Blockware Intelligence Newsletter: Week 21
Bitcoin on-chain analysis, mining analysis, equity-analysis; overview of 1/07/22-1/14/22
To preface: we are launching a sweet of educational videos next week covering all the metrics discussed in the newsletter on our YouTube channel! Stay tuned.
There’s been a strong rotation into areas of the equity market that can potentially benefit from higher interest rates.
This week we saw the announcement of the largest YoY increase in CPI in nearly 40 years. Encouragingly, we saw Bitcoin uptick on this news.
BTC has been increasingly correlated to the equities market. Certain names, like BTCS, have fought the downtrend and caught strong bids.
Dormancy flow has entered the buy zone for just the sixth time in Bitcoin’s history
Open interest relative to market cap is still very high
Hash rate at ATHs, our analysis shows that Bitcoin’s hash rate should end 2022 at around 300 EH/s (+65%).
Derivatives/On-Chain Analytics Update
From a price structure standpoint, Bitcoin bounced off the macro support level we talked about in last week’s letter of $40K. Now currently watching to see if BTC puts in a local higher low in this current area (42,500 at time of writing).
Open interest is still high and in the area of which we have seen major squeezes/flushes take place. This is the longest the ratio has sustained these elevated levels. A lot of leverage is still built up and Bitcoin is still far from out of the woods volatility-wise.
As a way to gauge some of the aggression of this open interest, we look at funding. Last week we talked in-depth about what open interest and funding both mean, so not going to repeat again. Also will be covering these topics in our upcoming educational video series.
We have finally seen some negative funding, showing that either spot is leading perps or perps are fading spot. Upon some further digging, it appears Coinbase has been bidding aggressively (shown by cumulative volume delta). Coinbase has a large weight to the weighed spot index that’s used for funding payments on all major perpetual exchanges. In this case, it appears to be more so that spot is leading perps than perps fading spot. Still a good sign and glad to see a little regime of negative funding get carved out here.
Dormancy flow has entered the buy zone for the sixth time in Bitcoin’s history. Zooming out we look at dormancy flow as a macro/high time frame chart. Let’s break down what this means. At a high-level dormancy flow compares the amount of coin destruction to Bitcoin’s market cap. What is destruction? Think of it this way: A coin is moved to a wallet and sits there for 10 days. It has now accumulated 10 coin days. Once it is moved out of that wallet, there are now 10 coin days destroyed. Dormancy takes coin destruction and adjusts it for volume because by definition coin days destroyed will be higher in times of high volume. With that in mind, from first principles this is essentially telling us that smarter money (assuming more experienced market participants are smarter money) has slowed the spending of their coins.
Note this offers a great zone to average in buys, but not necessarily a “pico bottom”. For momentum-oriented market participants, it’s not a bad idea to wait for the metric to exit the buy zone.
Interestingly enough, it seems to be exiting the buy zone as of yesterday. (NFA)
Bitcoin’s hash rate has reached new all-time highs. This is remarkable given how fast it has recovered since the China mining ban. This speaks to the resiliency of the Bitcoin network, as all of this computing power was relocated around the world and back online within months; in a completely uncoordinated decentralized way. This also has eliminated one of the biggest criticisms of Bitcoin, the claim that the majority of Bitcoin’s mining power was coming from China. This also means the Bitcoin network is more secure than ever before.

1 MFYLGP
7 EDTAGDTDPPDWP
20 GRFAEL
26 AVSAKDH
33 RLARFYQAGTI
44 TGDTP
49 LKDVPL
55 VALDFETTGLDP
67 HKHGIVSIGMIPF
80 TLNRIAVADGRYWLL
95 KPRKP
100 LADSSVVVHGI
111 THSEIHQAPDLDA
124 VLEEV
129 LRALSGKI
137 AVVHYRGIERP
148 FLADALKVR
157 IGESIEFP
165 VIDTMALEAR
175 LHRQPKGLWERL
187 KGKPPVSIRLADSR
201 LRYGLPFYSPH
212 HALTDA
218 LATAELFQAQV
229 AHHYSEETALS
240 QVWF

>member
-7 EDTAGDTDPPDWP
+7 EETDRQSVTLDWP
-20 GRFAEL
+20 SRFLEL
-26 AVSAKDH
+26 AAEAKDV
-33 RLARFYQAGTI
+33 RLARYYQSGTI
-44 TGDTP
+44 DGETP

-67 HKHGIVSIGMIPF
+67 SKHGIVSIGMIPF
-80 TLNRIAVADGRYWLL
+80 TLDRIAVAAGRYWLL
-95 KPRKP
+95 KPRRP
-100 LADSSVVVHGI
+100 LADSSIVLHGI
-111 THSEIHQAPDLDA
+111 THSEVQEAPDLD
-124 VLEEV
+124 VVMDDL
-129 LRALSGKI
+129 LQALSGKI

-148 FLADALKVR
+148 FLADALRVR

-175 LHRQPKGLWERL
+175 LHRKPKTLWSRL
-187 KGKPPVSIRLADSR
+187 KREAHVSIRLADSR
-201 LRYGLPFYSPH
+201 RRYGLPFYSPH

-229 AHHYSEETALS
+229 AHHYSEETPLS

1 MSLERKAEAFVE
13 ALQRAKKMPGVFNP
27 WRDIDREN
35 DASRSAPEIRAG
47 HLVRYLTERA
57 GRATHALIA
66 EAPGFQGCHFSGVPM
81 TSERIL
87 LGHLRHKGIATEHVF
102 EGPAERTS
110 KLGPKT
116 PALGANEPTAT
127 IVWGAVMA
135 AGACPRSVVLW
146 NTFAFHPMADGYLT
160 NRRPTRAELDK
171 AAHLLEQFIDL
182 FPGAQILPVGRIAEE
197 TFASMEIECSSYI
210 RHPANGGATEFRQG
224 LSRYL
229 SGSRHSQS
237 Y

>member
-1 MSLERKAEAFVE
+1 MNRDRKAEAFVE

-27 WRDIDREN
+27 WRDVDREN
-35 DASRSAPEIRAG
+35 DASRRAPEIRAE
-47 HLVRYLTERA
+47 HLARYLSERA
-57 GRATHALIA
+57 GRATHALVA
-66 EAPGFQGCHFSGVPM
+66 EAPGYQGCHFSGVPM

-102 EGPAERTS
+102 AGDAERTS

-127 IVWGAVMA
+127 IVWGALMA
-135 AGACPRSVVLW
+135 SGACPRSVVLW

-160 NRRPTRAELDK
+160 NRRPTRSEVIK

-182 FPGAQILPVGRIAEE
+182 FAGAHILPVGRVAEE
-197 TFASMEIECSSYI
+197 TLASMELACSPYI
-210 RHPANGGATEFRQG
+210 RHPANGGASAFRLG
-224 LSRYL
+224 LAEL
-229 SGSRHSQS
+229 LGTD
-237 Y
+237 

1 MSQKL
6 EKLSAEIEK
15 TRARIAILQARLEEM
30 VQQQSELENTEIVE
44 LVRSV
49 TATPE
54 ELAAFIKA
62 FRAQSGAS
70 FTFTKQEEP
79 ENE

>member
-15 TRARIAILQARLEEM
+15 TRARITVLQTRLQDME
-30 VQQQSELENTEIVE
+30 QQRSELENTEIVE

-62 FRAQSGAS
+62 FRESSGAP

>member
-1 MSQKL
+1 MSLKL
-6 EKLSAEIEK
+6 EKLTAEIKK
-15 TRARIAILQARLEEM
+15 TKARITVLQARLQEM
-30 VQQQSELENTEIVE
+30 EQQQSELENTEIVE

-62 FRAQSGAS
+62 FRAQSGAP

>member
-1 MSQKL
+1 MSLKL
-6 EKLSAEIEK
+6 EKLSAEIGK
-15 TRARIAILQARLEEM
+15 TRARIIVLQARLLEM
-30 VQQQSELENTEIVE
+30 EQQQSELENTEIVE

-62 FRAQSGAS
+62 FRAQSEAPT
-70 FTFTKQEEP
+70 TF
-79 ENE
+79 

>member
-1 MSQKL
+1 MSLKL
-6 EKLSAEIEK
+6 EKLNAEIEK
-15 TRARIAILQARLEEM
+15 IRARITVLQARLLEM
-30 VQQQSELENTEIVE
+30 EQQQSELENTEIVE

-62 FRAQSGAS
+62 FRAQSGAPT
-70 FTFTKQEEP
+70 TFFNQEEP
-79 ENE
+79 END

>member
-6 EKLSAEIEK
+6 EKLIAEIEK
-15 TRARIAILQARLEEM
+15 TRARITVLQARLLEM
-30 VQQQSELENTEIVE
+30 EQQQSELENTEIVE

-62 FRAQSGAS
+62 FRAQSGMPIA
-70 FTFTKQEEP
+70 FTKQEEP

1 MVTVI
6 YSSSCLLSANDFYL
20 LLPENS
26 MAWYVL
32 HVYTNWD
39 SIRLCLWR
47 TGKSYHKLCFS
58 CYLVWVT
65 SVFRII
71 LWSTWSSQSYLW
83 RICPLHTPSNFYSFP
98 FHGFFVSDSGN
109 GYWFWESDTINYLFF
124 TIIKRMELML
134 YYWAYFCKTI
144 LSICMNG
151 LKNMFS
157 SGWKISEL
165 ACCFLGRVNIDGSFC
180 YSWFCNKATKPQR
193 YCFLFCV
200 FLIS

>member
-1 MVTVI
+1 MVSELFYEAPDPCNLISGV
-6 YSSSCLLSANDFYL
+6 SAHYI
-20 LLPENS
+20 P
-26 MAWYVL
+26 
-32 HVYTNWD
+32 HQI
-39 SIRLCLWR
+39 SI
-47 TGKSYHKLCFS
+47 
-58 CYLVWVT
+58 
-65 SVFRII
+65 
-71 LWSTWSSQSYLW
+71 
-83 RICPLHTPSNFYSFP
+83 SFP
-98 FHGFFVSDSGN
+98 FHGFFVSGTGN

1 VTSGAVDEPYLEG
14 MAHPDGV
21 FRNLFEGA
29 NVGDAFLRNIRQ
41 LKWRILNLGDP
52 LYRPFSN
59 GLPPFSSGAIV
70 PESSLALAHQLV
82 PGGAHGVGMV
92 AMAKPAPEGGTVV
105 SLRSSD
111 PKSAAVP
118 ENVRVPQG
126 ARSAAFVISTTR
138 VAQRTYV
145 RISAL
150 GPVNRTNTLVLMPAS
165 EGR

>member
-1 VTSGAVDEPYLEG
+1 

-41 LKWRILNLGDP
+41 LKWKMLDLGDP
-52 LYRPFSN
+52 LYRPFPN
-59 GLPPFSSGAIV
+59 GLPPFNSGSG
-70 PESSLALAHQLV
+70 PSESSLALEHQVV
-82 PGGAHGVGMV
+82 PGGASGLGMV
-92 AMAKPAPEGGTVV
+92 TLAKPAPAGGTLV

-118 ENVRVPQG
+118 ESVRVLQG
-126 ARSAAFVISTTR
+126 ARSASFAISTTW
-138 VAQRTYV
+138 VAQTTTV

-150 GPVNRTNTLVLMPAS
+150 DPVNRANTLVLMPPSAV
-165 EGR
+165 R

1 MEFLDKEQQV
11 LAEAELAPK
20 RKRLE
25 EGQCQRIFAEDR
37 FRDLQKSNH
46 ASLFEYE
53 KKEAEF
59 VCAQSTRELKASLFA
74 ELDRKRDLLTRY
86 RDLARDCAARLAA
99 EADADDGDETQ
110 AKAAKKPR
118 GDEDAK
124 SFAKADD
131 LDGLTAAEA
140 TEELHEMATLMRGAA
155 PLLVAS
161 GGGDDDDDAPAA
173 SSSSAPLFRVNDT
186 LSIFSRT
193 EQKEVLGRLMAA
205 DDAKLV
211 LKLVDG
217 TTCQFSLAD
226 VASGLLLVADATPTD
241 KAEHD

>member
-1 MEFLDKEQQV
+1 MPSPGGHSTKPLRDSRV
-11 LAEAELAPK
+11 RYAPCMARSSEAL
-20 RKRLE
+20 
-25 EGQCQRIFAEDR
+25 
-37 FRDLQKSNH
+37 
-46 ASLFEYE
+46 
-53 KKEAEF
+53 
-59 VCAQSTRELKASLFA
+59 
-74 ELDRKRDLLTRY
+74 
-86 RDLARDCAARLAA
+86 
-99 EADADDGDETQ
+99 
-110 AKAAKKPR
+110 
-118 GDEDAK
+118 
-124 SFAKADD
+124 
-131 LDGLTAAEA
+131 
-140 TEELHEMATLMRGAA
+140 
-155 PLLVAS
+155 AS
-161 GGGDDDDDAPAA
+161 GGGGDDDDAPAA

Next, we look at the portion of supply held by retail. One of the biggest criticisms of Bitcoin is that supply is held by a small portion of market participants. Here I have taken all entities with less than 10 BTC (roughly $425,000) and compared them to the overall Bitcoin circulating supply. Over time where does this trend: Up and to the right. Of course the rate of this increases in a bull market, but even in a bear market we see this trend upwards steadily. This shows that the supply distribution of Bitcoin is heading in the right direction over time. Also, keep in mind, this doesn’t even take into account the fact that most “whales” are actually exchanges/custodians that are holding BTC for hundreds of thousands if not millions of individuals. Making this argument against Bitcoin is analogous to saying that USD supply distribution is unfair because the banks hold a large portion of the circulating supply of dollars. Anyone who just looks at the amount of BTC held by the largest Bitcoin addresses is making an intellectually lazy or dishonest argument against Bitcoin. Again, not saying the supply distribution is perfect (Bitcoin is still just 12 years old), but is heading in the right direction. Over time we expect to see supply distribution continue to trend this way.
Last we take a look at another macro trend in the Bitcoin market: the decreased percentage of futures open interest collateralized with coin/crypto versus stable coins. Since the May long liquidation event, we’ve seen traders more akin to using stable coins as margin for their futures contracts. This impacts the overall risk structure of the market. More use of crypto margin means a higher potential convexity (or risk) to the downside. This is because when using crypto as collateral if you’re long and the trade starts to go against you not only is your PnL on the trade decreasing but so is the value of the collateral you have posted for that contract. This makes you more susceptible to getting liquidated or stopped out of the trade. Would like to see this trend continue, currently down to roughly 40% of contracts margined with crypto from 70% in early 2020.
General Market/Macroeconomic Environment
This week we’ve seen a short rally attempt in the major market indexes turn into an apparent continuation of the sell off. At the moment, we’re seeing the tech market sell off quite aggressively while other areas of the market are vastly outperforming.
Financials, oil & gas, automotive manufacturers and metal miners are a few groups that have been on the receiving end of this capital rotation. This is likely to be a trend that continues as more uncertainty builds around the Fed’s decisions.
Oil and gas producers are the Investors Business Daily’s #1 ranked industry group.
Oil&Gas Group 1D (Marketsmith)
This week there was a release of consumer price index (CPI) numbers, marking the largest year-over-year increase we’ve seen in nearly 40 years. Bitcoin caught a roughly 3% spike on this news.